Articles | Volume 6, issue 12
Atmos. Chem. Phys., 6, 5049–5066, 2006
Atmos. Chem. Phys., 6, 5049–5066, 2006

  03 Nov 2006

03 Nov 2006

Changes in background aerosol composition in Finland during polluted and clean periods studied by TEM/EDX individual particle analysis

J. V. Niemi1, S. Saarikoski2, H. Tervahattu3, T. Mäkelä2, R. Hillamo2, H. Vehkamäki4, L. Sogacheva4, and M. Kulmala4 J. V. Niemi et al.
  • 1Department of Biological and Environmental Sciences, University of Helsinki, P.O. Box 27, FI-00014 Helsinki, Finland
  • 2Finnish Meteorological Institute, P.O. Box 503, FI-00101 Helsinki, Finland
  • 3Nordic Envicon Ltd., Koetilantie 3, FI-00790 Helsinki, Finland
  • 4Department of Physical Sciences, University of Helsinki, P.O. Box 64, FI-00014 Helsinki, Finland

Abstract. Aerosol samples were collected at a rural background site in southern Finland in May 2004 during pollution episode (PM1~16 µg m−3, backward air mass trajectories from south-east), intermediate period (PM1~5 µg m−3, backtrajectories from north-east) and clean period (PM1~2 µg m−3, backtrajectories from north-west/north). The elemental composition, morphology and mixing state of individual aerosol particles in three size fractions were studied using transmission electron microscopy (TEM) coupled with energy dispersive X-ray (EDX) microanalyses. The TEM/EDX results were complemented with the size-segregated bulk chemical measurements of selected ions and organic and elemental carbon. Many of the particles in PM0.2–1 and PM1–3.3 size fractions were strongly internally mixed with S, C and/or N. The major particle types in PM0.2–1 samples were 1) soot and 2) (ammonium)sulphates and their mixtures with variable amounts of C, K, soot and/or other inclusions. Number proportions of those two particle groups in PM0.2–1 samples were 0–12% and 83–97%, respectively. During the pollution episode, the proportion of Ca-rich particles was very high (26–48%) in the PM1–3.3 and PM3.3–11 samples, while the PM0.2–1 and PM1–3.3 samples contained elevated proportions of silicates (22–33%), metal oxides/hydroxides (1–9%) and tar balls (1–4%). These aerosols originated mainly from polluted areas of Eastern Europe, and some open biomass burning smoke was also brought by long-range transport. During the clean period, when air masses arrived from the Arctic Ocean, PM1–3.3 samples contained mainly sea salt particles (67–89%) with a variable rate of Cl substitution (mainly by NO3). During the intermediate period, the PM1–3.3 sample contained porous (sponge-like) Na-rich particles (35%) with abundant S, K and O. They might originate from the burning of wood pulp wastes of paper industry. The proportion of biological particles and C-rich fragments (probably also biological origin) were highest in the PM3.3–11 samples (0–81% and 0–22%, respectively). The origin of different particle types and the effect of aging processes on particle composition and their hygroscopic and optical properties are discussed.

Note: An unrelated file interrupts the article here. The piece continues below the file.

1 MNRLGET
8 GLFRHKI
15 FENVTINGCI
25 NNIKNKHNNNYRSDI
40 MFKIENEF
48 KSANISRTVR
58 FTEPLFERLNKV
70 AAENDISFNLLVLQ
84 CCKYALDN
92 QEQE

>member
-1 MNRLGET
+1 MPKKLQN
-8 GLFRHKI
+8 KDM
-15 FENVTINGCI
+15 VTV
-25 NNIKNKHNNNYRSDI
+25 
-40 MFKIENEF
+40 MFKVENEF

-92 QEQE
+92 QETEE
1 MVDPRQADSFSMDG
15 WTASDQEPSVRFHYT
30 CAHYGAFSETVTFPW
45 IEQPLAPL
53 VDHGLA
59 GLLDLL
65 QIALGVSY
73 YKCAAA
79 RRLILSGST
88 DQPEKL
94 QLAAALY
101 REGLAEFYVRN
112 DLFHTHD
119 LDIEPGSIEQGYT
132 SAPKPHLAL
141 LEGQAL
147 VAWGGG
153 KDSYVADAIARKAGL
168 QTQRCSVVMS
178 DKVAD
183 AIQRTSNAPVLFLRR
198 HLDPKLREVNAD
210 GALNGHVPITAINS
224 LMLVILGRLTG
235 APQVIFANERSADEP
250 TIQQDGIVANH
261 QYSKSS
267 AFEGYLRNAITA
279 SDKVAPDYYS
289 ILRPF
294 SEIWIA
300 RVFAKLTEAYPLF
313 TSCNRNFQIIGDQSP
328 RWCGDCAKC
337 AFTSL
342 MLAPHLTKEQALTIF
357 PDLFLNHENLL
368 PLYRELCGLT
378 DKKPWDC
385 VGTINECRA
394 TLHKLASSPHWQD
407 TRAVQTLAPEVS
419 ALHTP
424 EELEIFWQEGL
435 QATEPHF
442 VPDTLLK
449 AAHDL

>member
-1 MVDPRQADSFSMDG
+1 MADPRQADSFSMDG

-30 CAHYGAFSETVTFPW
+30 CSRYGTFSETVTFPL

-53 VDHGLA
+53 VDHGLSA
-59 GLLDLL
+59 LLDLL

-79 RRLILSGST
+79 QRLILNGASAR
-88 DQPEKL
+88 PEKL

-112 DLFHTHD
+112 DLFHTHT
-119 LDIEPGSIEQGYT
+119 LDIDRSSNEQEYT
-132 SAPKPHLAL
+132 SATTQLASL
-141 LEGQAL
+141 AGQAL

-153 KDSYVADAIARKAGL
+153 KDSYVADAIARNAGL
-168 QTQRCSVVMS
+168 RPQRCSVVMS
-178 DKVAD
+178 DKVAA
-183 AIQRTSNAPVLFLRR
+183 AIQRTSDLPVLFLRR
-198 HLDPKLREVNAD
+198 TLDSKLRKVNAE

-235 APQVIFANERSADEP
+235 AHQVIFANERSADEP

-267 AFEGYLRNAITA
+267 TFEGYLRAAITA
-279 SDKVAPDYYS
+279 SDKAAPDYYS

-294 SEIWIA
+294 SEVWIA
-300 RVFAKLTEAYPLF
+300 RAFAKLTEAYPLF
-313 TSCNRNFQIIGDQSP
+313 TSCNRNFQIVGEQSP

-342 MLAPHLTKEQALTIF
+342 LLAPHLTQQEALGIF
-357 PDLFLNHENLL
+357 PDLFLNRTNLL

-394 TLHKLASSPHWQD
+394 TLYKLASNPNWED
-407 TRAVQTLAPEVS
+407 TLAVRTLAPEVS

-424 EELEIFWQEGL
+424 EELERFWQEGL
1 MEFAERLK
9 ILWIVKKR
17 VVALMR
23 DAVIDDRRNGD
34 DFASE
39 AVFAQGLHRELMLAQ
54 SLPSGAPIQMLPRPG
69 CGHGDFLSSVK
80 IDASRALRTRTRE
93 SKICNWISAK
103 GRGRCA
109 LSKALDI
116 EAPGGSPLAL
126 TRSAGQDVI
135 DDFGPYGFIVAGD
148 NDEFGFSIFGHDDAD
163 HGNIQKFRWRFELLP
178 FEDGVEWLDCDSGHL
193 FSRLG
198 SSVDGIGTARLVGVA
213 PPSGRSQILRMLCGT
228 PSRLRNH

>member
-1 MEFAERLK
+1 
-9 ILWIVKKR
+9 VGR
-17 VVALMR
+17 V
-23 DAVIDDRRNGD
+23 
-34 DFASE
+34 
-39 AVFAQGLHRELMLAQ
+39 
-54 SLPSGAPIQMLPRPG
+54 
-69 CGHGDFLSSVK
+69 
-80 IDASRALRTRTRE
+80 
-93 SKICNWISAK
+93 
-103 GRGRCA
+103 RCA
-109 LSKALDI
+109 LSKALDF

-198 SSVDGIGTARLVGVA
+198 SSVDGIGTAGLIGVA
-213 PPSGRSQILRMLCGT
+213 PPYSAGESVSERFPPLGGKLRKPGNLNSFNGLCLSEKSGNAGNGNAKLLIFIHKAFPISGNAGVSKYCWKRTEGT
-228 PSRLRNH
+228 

Final-revised paper